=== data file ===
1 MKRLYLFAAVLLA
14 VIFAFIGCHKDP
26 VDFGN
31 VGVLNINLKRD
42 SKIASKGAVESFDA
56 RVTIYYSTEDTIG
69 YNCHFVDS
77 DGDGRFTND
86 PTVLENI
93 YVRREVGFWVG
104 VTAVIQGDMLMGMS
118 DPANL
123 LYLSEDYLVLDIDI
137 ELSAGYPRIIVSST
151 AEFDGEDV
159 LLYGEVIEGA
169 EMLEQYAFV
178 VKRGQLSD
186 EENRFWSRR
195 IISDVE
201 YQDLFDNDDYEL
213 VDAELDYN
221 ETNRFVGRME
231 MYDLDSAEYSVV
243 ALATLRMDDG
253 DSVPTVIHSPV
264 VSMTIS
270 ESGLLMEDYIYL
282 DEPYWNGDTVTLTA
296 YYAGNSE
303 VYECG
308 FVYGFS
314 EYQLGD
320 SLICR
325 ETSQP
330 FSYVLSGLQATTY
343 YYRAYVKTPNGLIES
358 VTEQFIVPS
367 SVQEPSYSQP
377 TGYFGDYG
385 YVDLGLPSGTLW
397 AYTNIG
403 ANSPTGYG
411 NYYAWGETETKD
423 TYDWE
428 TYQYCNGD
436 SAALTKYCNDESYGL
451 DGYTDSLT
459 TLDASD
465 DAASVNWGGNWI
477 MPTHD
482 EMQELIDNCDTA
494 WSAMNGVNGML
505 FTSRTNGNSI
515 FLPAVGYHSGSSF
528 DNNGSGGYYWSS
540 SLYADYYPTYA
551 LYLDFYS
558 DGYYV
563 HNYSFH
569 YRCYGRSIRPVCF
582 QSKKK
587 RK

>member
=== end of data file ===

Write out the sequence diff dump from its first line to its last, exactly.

1 MKRLYLFAAVLLA
14 VIFAFIGCHKDP
26 VDFGN
31 VGVLNINLKRD
42 SKIASKGAVESFDA
56 RVTIYYSTEDTIG
69 YNCHFVDS
77 DGDGRFTND
86 PTVLENI
93 YVRREVGFWVG
104 VTAVIQGDMLMGMS
118 DPANL
123 LYLSEDYLVLDIDI
137 ELSAGYPRIIVSST
151 AEFDGEDV
159 LLYGEVIEGA
169 EMLEQYAFV
178 VKRGQLSD
186 EENRFWSRR
195 IISDVE
201 YQDLFDNDDYEL
213 VDAELDYN
221 ETNRFVGRME
231 MYDLDSAEYSVV
243 ALATLRMDDG
253 DSVPTVIHSPV
264 VSMTIS
270 ESGLLMEDYIYL
282 DEPYWNGDTVTLTA
296 YYAGNSE
303 VYECG
308 FVYGFS
314 EYQLGD
320 SLICR
325 ETSQP
330 FSYVLSGLQATTY
343 YYRAYVKTPNGLIES
358 VTEQFIVPS
367 SVQEPSYSQP
377 TGYFGDYG
385 YVDLGLPSGTLW
397 AYTNIG
403 ANSPTGYG
411 NYYAWGETETKD
423 TYDWE
428 TYQYCNGD
436 SAALTKYCNDESYGL
451 DGYTDSLT
459 TLDASD
465 DAASVNWGGNWI
477 MPTHD
482 EMQELIDNCDTA
494 WSAMNGVNGML
505 FTSRTNGNSI
515 FLPAVGYHSGSSF
528 DNNGSGGYYWSS
540 SLYADYYPTYA
551 LYLDFYS
558 DGYYV
563 HNYSFH
569 YRCYGRSIRPVCF
582 QSKKK
587 RK

>member